1- Takaful Program:

The Takaful (Solidarity) program provides conditional family income support aimed at increasing food consumption, reducing poverty while encouraging families to keep children in school and providing them with needed health care. Along with ensuring vulnerable families receive basic nutrition, the goal is to build the ‘human capital’ of the next generation and give them a path out of poverty. The program is ‘conditional’, meaning that households receive a monthly transfer of 325 Egyptian Pounds (EGP) providing they are compliant with certain clearly defined requirements.

Requirements to receive Takaful support

These requirements include all household children ages 6 to 18 having at least an 80% school attendance record, four visits per year to health clinics by mothers and children below the age of 6, maintaining child growth monitoring records, and attending nutrition awareness sessions.

Households are given additional support for every 0-6 years old child (60 EGP) primary student (80 EGP), preparatory stage students (100 EGP) and Secondary stage students (140 EGP). 

The program covers a maximum of 3 children per household and recertifies beneficiaries every 3 years. There are 1,962,785 households enrolled in Takaful (which amount to approximately 8,341,836 individuals or 87% of the program’s total households).

2- Karama Program:

The Karama (Dignity) program aims to protect Egypt’s poor elderly citizens above 65 years of age and citizens with severe disabilities and diseases as well as orphans.

These vulnerable citizens receive a monthly pension of 450 EGP with no conditions. The original pension amount was 350 EGP but recently got increased to 450 EGP to enable beneficiaries to cope with price hikes.

A new functional disability assessment model has been rolled out across Egypt, moving away from a purely medical approach to disability to a more rights-based model, to determine Karama eligibility.

Karama beneficiaries, have reached 306,016 households (which amount to approximately 1,300,568 individuals or 13% of the program’s total households.) Out of Karama beneficiaries, 52,338 (17%) are elderly, 252,338 (82%) are disabled and 1,668(1%) are both elderly and disabled.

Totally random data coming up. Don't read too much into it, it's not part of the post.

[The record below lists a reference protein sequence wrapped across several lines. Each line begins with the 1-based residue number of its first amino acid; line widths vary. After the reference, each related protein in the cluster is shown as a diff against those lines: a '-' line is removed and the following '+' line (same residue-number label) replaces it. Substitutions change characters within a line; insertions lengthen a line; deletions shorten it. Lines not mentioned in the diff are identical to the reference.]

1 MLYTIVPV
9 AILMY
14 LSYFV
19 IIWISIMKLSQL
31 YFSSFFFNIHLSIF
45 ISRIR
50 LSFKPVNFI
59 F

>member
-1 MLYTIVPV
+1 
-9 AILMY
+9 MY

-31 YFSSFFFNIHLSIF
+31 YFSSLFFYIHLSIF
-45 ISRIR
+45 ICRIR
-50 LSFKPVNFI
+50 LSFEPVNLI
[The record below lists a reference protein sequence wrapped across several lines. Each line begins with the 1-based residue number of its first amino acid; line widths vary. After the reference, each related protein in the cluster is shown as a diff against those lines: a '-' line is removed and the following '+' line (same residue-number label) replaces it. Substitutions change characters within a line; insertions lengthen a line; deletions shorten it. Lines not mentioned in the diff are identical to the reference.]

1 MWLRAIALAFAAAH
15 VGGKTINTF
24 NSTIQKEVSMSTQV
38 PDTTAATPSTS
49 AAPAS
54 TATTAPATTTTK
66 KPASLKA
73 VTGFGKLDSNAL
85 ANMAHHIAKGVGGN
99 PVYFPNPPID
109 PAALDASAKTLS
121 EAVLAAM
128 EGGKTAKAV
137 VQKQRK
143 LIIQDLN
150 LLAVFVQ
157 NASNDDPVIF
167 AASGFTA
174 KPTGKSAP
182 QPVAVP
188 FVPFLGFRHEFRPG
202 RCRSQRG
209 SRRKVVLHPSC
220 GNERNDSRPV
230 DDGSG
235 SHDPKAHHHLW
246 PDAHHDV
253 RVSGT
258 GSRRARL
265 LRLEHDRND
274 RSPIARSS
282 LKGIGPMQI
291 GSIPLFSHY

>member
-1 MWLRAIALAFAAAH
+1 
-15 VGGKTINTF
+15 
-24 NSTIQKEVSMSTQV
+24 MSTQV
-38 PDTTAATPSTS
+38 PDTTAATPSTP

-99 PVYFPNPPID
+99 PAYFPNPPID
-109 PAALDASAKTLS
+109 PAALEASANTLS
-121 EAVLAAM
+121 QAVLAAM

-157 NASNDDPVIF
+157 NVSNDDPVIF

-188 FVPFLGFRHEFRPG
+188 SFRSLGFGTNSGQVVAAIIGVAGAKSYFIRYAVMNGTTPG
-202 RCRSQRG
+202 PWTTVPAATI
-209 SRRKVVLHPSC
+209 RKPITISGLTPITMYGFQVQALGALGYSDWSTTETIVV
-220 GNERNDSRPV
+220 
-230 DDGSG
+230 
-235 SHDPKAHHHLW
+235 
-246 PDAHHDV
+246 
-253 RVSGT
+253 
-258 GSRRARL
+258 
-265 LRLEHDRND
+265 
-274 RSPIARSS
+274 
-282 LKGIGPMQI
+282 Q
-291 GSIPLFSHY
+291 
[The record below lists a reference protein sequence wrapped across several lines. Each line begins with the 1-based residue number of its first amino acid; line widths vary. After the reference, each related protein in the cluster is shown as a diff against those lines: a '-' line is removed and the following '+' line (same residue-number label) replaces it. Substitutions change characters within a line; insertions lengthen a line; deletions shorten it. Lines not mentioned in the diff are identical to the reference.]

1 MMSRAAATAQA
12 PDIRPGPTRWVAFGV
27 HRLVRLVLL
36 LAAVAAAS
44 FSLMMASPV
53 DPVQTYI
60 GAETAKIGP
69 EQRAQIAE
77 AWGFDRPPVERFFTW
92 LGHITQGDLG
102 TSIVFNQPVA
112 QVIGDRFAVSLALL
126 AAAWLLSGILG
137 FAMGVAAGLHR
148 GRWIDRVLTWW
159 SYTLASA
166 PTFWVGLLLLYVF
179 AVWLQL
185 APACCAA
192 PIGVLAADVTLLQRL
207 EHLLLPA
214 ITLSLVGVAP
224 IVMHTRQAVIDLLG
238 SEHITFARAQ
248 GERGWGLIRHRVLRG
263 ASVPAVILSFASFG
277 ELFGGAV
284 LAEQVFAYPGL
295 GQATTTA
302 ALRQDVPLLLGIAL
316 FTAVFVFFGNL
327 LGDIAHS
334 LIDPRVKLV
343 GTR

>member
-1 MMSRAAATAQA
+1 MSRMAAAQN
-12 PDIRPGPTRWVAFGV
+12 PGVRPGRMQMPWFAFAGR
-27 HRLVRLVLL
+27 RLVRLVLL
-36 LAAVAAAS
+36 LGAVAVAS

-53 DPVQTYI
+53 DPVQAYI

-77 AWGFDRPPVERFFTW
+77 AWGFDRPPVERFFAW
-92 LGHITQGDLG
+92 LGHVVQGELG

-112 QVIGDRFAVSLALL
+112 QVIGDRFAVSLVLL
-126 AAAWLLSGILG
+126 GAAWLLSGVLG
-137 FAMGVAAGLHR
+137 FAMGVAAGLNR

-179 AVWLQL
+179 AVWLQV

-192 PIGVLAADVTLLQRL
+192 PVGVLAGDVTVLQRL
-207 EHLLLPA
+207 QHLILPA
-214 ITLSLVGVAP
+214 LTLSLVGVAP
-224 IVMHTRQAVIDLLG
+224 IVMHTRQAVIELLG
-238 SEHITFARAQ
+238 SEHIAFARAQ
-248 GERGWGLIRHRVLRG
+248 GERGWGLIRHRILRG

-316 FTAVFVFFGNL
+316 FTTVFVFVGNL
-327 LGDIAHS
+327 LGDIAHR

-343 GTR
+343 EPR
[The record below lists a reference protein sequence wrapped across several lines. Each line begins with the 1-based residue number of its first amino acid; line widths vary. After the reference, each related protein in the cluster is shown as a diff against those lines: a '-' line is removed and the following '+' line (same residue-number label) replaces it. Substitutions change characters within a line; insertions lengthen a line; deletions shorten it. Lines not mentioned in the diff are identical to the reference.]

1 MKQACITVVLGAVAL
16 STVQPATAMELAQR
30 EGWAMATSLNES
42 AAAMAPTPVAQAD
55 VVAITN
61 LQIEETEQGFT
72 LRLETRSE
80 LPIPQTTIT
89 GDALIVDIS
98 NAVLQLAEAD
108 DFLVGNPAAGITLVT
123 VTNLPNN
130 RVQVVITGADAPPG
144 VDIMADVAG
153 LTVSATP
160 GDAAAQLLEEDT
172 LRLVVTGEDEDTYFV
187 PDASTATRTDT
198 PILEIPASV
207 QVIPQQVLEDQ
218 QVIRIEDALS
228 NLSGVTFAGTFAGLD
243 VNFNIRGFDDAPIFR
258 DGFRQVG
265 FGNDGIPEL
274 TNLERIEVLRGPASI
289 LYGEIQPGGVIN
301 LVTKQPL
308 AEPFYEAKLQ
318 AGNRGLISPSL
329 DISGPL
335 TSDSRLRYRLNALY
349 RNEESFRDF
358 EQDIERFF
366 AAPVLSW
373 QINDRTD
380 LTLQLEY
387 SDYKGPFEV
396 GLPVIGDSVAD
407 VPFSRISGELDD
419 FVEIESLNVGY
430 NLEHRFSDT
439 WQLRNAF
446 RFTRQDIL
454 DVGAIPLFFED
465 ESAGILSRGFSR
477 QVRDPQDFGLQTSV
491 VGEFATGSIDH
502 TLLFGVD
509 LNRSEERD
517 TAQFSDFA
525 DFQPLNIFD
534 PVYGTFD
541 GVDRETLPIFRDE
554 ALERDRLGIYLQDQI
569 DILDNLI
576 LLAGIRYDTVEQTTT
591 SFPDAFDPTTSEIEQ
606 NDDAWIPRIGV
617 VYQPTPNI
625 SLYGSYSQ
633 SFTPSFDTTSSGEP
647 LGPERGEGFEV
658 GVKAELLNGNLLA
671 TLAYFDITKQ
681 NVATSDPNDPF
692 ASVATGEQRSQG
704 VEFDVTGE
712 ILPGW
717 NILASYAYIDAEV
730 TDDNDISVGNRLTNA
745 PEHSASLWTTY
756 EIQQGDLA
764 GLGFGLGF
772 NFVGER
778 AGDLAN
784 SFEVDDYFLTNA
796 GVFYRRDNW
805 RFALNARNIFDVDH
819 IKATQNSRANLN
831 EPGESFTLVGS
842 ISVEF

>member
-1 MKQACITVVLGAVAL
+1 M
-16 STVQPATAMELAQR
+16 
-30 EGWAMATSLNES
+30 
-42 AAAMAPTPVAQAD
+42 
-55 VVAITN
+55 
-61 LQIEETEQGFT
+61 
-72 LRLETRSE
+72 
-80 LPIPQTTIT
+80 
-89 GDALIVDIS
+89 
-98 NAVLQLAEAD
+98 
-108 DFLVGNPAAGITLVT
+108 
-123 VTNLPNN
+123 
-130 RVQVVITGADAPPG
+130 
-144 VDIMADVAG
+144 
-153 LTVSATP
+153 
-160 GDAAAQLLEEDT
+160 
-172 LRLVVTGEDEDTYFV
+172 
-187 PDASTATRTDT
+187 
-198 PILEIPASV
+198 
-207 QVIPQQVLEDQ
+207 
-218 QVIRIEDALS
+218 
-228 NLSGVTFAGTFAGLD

Some of the reasons for exclusion from the programs are listed on the ministry of social solidarity’s official website, including: registering within the work force of the armed forces or the police or receiving a pension from those authorities, acquiring agricultural land larger than one feddan (acre), having an agricultural tractor or car of a post-Y2000 model, or possessing 3 or more cattle for the purpose of trade.

Key remarks on the two programs:

1- The criteria for exclusion from joining the program included “having an agricultural tractor or car of a post-Y2000 model”, removing some poor categories eligible for support because of owning an agricultural tractor or a car is not considered signs of being rich. For many housholds, a tractor, for example, may be the only source of income for the family; and poor households often buy a it through borrowing from banks.

2- Among the requirements for benefiting from the program is that families applying for joining from the “Takaful” program should have children under eighteen; so what about the poor families that do not receive any insurance pension and have no children, and what about the poor families when one of their children is doing his military service which may extend to three years?